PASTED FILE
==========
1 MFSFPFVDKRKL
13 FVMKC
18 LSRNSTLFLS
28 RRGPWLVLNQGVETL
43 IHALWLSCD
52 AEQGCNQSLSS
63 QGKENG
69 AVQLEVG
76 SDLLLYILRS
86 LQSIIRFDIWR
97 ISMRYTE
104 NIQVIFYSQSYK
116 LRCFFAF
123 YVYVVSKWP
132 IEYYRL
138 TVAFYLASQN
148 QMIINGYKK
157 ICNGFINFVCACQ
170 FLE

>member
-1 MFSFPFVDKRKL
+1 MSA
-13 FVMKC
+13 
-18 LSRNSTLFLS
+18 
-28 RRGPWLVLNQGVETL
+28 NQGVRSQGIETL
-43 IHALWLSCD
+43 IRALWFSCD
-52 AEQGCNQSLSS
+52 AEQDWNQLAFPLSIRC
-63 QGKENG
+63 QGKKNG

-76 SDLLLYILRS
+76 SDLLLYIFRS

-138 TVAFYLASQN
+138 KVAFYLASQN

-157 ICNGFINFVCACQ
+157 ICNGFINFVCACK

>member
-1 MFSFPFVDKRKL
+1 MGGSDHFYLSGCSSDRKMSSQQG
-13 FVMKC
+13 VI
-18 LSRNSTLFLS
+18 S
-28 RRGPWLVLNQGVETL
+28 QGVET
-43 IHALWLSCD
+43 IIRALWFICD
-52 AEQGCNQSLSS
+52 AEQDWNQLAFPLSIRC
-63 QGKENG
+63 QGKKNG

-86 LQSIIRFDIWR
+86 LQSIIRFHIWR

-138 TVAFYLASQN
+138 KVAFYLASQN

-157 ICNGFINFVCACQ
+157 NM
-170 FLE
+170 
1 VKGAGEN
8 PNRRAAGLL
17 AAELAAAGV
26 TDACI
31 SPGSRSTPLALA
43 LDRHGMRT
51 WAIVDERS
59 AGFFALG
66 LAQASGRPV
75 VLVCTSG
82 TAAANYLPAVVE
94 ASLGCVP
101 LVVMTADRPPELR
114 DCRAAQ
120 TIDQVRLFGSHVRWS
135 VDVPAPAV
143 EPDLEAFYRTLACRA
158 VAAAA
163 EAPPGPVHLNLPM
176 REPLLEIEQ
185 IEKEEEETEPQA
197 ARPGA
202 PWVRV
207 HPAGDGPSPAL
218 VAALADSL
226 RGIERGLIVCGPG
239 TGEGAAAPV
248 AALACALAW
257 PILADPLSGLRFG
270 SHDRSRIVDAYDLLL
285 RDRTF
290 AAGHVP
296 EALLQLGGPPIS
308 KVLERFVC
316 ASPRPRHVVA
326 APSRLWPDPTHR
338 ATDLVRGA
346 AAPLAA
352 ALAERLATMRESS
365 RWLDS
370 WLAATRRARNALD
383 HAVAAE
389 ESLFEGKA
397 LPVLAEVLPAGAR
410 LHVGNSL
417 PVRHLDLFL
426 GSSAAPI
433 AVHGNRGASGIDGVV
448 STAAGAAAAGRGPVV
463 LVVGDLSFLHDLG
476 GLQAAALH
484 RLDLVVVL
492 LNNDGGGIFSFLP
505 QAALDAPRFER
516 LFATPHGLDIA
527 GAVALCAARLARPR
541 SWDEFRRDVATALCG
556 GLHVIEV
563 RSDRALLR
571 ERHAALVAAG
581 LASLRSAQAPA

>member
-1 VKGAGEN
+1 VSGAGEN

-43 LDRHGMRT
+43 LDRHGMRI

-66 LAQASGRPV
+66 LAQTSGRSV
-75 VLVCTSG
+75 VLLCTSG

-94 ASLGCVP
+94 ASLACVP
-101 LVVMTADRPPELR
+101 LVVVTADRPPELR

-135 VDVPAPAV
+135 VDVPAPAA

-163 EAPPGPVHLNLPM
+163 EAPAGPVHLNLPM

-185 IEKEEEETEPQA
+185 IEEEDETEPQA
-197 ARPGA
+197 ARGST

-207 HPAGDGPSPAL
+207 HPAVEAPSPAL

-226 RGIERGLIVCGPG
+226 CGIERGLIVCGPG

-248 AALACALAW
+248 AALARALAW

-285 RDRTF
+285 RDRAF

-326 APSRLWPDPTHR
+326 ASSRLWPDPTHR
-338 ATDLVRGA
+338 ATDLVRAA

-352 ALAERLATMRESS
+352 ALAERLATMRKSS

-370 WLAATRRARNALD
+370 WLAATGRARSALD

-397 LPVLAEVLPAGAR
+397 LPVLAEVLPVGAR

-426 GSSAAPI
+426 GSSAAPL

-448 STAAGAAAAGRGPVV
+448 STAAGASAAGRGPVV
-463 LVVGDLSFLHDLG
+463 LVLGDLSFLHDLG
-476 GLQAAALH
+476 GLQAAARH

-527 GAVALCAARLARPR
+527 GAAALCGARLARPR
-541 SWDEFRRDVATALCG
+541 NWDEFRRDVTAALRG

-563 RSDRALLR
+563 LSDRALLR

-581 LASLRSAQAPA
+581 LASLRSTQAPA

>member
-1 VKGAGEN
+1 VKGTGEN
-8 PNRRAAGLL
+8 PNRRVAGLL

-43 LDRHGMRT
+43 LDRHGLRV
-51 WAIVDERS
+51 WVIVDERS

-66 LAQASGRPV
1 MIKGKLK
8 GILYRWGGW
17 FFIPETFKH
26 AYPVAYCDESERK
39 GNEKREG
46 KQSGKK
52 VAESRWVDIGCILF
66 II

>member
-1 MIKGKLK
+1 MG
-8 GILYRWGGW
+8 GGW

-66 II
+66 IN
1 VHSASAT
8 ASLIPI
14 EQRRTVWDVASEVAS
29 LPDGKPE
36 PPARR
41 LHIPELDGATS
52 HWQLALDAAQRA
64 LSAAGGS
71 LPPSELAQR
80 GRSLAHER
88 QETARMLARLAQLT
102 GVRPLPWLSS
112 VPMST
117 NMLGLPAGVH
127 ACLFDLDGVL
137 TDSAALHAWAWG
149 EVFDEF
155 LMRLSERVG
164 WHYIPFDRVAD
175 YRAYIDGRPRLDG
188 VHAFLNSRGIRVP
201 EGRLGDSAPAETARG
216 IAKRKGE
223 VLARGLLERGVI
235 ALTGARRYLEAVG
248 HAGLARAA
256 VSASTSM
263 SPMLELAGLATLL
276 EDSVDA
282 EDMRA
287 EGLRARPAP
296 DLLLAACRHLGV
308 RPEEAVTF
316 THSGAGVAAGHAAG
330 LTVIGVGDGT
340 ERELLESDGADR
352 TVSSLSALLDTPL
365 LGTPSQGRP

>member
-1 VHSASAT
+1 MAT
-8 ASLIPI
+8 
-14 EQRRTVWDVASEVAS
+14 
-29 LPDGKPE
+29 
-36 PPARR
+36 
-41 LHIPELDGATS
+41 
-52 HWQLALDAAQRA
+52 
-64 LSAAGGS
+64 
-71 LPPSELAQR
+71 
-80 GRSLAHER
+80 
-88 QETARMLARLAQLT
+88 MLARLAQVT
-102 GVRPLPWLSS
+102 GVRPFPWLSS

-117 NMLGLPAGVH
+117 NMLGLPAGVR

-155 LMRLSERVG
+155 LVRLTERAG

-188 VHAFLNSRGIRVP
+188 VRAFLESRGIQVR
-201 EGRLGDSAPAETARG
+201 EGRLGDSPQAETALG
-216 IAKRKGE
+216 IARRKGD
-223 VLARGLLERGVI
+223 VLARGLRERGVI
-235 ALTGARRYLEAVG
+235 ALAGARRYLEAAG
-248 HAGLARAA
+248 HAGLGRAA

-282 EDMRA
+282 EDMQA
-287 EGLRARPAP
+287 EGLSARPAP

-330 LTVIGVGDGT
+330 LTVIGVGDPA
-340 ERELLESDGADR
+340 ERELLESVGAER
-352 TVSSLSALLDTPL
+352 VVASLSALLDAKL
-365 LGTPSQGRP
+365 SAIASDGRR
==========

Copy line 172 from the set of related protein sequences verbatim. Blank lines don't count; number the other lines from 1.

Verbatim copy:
-527 GAVALCAARLARPR